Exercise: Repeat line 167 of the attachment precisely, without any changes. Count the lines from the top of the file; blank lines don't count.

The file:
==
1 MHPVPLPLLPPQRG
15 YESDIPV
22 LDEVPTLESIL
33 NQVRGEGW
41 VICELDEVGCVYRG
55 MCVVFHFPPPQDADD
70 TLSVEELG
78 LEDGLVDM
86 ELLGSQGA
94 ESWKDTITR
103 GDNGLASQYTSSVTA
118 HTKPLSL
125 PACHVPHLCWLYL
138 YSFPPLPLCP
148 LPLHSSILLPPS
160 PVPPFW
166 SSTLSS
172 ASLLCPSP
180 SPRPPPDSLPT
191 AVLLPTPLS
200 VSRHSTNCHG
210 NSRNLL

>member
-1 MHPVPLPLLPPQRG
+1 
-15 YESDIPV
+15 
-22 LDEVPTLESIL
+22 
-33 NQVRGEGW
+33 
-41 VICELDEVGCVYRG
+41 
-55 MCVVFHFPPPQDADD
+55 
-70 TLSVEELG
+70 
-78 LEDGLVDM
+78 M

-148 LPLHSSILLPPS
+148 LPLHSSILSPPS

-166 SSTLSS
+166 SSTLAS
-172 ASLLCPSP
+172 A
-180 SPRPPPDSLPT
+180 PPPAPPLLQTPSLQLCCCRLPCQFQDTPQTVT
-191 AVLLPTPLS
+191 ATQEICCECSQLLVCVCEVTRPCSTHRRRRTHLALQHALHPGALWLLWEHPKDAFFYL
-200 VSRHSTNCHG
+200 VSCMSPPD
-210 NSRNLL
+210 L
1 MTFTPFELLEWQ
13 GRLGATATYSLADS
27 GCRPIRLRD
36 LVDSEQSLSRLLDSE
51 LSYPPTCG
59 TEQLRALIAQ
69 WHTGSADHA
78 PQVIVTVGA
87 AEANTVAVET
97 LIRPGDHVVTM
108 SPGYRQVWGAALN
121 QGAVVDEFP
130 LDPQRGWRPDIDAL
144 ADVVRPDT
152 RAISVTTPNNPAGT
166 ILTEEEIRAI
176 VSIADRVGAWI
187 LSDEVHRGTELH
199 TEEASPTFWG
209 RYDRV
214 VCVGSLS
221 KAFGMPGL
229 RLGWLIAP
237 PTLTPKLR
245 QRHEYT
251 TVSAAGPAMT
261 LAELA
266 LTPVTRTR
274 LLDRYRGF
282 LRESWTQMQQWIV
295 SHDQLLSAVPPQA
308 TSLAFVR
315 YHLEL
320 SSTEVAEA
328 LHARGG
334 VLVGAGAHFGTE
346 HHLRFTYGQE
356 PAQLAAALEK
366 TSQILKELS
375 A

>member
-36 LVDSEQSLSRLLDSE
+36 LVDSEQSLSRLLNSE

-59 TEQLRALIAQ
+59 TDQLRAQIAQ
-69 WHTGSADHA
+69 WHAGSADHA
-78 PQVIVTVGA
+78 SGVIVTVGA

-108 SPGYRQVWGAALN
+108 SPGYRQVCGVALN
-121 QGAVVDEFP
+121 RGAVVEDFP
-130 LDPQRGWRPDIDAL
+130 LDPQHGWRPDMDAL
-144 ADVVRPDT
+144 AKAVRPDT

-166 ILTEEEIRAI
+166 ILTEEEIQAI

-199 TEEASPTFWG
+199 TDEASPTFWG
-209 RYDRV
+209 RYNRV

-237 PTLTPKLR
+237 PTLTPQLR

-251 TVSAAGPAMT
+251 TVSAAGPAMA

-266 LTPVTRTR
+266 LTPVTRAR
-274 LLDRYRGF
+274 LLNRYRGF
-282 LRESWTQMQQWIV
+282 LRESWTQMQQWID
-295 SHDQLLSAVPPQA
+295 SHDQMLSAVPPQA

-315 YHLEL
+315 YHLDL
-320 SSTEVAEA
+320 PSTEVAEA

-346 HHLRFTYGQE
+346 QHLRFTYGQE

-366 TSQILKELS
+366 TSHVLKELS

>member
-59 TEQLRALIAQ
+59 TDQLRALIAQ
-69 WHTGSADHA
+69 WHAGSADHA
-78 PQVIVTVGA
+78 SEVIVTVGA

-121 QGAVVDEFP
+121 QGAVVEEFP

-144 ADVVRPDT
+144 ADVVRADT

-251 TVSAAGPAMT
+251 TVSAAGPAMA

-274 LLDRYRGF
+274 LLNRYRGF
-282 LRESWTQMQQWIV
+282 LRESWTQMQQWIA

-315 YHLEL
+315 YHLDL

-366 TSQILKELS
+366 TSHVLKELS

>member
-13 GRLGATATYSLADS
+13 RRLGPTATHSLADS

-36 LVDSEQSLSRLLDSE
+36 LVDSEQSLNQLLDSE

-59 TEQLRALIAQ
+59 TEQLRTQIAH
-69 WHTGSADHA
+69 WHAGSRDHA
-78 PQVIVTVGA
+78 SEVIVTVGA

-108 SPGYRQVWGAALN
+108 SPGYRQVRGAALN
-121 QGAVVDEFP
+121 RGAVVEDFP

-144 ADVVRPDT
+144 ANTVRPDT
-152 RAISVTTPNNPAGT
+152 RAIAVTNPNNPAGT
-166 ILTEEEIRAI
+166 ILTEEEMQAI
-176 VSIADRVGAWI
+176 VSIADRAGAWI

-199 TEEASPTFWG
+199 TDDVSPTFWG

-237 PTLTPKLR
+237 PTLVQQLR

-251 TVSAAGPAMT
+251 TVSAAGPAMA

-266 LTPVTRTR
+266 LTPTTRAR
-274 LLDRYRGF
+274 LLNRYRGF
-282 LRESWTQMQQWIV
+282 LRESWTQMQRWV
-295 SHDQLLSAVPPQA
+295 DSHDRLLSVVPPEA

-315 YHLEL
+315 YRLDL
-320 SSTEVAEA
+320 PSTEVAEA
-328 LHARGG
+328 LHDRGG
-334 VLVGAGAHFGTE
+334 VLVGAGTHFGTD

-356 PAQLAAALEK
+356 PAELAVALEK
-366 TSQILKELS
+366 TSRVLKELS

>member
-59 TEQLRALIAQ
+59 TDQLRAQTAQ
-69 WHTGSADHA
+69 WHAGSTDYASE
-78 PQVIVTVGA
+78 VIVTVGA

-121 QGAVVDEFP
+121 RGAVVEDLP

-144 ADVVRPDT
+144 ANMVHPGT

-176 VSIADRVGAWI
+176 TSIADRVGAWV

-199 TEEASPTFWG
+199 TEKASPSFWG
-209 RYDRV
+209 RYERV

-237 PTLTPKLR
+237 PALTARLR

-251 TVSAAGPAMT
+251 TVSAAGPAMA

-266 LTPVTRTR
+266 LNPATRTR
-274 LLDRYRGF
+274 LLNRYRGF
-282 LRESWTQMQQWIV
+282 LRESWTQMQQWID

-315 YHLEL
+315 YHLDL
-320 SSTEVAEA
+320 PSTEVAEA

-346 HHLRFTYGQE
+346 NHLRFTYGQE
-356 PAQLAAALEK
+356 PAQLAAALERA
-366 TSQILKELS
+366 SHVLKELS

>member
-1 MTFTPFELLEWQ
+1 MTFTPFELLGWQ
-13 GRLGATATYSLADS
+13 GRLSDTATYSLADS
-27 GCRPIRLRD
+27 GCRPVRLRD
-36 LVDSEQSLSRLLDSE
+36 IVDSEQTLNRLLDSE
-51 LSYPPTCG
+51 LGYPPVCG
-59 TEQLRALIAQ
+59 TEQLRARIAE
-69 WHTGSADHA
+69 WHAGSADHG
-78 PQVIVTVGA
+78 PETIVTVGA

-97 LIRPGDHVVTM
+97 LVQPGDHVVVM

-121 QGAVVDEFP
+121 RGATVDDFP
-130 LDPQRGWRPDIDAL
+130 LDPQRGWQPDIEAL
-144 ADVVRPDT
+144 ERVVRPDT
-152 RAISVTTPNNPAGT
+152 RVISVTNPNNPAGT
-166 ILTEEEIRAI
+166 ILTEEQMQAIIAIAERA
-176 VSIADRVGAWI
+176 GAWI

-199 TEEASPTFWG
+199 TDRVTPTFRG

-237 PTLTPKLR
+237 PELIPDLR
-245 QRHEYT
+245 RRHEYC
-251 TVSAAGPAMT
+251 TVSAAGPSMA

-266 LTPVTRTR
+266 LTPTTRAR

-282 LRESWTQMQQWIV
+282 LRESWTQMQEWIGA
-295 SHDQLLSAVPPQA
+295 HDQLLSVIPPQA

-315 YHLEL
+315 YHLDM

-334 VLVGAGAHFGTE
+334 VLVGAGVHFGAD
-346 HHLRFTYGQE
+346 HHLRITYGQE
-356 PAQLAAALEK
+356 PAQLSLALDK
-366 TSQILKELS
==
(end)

-78 PQVIVTVGA